By Ryan Schuster
President Barack Obama’s re-election victory yesterday figures to solidify the future of the Affordable Care Act (also known as ‘Obamacare’). The controversial health law was originally passed in 2010, was upheld by the Supreme Court this summer and the 2012 election will likely prevent the possibility of repealing the law, which former Massachusetts Governor Mitt Romney had promised to do if elected.
While Republicans maintained control of the House of Representatives, which has voted more than 30 times to repeal the health care reform law, Democrats maintained a narrow lead in the Senate, blocking the possibility of a repeal passing both houses. As president, Obama can also veto any repeal attempt that reaches his desk (the House and Senate would then each need a two-thirds majority vote in order to override the president’s veto, which doesn’t seem possible given the current makeup of Congress). With a complete repeal of the health law unlikely, Republicans in Congress may attempt to change parts of the law and attack its funding sources. More legal challenges to individual parts of the law are also expected.
While the health reform law has been law since 2010, many of its major provisions won’t go into effect until 2014. Some of the bigger parts of the law, such as state health exchanges, not allowing insurance companies to deny coverage based on pre-existing health conditions and the so-called individual mandate that most Americans carry insurance, won’t kick in until 2014. States have until Nov. 16 to notify the federal government if they plan to set up and run their own state health insurance exchange marketplaces under the law, or give up control and allow the government to run their state exchange for them. So far only 13 states and the District of Columbia have told the government they intend to run their own exchanges. North Dakota is among a number of states yet to notify the government of their decision.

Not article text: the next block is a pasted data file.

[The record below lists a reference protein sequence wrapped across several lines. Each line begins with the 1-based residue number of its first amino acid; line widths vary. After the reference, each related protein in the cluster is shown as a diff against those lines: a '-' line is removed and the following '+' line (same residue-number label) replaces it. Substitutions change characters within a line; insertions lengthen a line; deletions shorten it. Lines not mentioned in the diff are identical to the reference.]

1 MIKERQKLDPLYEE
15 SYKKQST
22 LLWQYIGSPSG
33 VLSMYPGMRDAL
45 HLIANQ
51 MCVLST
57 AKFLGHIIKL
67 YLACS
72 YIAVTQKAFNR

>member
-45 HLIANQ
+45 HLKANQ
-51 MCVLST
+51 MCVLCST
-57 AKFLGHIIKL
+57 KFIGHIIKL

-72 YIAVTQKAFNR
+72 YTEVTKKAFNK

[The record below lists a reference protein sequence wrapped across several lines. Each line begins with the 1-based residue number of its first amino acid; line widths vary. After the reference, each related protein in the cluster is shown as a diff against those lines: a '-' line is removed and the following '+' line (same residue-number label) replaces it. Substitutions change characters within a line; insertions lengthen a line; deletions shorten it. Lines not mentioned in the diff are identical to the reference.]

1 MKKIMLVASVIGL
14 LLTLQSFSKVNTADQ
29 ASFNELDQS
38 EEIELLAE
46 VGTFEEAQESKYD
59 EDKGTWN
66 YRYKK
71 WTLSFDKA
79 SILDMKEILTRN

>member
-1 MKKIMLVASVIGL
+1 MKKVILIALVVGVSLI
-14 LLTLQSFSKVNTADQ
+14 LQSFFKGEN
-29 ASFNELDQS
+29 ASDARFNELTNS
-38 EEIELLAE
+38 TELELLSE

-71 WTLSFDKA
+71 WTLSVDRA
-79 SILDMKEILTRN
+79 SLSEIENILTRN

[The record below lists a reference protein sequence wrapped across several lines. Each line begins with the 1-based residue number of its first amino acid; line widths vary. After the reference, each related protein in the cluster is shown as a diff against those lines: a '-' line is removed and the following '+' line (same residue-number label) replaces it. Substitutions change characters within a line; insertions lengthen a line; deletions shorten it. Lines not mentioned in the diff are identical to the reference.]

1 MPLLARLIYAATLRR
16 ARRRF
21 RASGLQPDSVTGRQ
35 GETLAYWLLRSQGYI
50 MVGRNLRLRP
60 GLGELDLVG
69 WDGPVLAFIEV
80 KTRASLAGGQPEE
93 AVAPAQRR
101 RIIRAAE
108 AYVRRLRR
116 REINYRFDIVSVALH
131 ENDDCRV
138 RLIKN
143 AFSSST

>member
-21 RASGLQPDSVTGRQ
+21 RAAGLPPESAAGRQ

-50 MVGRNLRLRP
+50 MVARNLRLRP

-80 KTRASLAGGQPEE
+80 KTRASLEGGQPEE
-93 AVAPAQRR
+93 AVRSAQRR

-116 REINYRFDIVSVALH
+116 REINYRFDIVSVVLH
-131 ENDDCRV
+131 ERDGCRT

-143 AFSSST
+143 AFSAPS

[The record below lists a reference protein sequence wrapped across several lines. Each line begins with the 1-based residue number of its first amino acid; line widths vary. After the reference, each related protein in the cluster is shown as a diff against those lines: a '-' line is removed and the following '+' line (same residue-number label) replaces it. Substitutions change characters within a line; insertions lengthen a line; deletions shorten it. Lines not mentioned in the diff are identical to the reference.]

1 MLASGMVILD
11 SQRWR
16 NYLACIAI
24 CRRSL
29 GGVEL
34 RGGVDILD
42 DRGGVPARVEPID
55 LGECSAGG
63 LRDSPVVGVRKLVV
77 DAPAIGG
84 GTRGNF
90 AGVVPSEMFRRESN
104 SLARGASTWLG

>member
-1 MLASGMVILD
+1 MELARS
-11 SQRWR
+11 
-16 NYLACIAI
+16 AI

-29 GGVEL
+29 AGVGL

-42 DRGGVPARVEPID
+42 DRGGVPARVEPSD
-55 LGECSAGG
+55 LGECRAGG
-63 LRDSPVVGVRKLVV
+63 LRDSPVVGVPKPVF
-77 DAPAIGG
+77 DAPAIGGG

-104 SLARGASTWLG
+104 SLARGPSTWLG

The health care reform law is a very complicated law and one that many Americans don’t fully understand. Visit our health reform site to find answers to your questions about how the law could impact you and to read the latest news about the law and its implementation.
Ryan Schuster is an editor in the Communications department at Blue Cross Blue Shield of North Dakota.